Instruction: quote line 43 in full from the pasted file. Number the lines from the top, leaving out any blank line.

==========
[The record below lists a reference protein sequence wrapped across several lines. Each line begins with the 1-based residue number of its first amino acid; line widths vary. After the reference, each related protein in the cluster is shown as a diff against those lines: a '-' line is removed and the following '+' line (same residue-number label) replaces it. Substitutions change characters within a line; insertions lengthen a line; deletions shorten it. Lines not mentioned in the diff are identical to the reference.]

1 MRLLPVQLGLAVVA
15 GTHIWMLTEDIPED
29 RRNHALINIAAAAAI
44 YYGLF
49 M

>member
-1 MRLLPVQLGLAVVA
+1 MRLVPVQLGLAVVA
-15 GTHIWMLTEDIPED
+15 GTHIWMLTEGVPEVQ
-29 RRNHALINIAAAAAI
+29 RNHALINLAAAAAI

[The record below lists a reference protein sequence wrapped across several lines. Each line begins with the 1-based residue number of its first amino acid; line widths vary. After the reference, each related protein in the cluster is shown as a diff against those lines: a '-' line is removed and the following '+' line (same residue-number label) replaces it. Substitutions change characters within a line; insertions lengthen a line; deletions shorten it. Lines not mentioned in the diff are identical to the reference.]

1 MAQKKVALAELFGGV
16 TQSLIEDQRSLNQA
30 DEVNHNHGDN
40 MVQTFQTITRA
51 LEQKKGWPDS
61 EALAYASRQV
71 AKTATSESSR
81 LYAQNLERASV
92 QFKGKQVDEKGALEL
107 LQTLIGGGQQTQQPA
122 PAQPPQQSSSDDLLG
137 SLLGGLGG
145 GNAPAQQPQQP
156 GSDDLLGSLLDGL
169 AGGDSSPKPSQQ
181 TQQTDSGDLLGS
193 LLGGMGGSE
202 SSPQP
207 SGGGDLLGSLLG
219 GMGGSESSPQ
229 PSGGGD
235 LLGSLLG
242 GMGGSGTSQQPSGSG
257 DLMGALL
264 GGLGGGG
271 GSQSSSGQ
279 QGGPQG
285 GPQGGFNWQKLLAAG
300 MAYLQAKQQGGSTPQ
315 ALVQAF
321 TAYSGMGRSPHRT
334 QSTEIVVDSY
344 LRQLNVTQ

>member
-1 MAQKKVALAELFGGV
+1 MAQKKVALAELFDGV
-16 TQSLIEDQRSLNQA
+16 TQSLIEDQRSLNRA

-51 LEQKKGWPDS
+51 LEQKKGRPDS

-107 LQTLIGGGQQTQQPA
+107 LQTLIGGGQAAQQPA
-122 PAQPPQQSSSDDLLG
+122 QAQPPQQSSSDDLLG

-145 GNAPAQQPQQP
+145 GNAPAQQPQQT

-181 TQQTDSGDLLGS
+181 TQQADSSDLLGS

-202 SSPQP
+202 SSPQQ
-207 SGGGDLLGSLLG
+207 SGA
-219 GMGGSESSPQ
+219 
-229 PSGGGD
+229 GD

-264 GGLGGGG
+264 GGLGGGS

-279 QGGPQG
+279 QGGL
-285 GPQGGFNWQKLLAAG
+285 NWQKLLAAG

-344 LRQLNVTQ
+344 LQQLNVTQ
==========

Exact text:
300 MAYLQAKQQGGSTPQ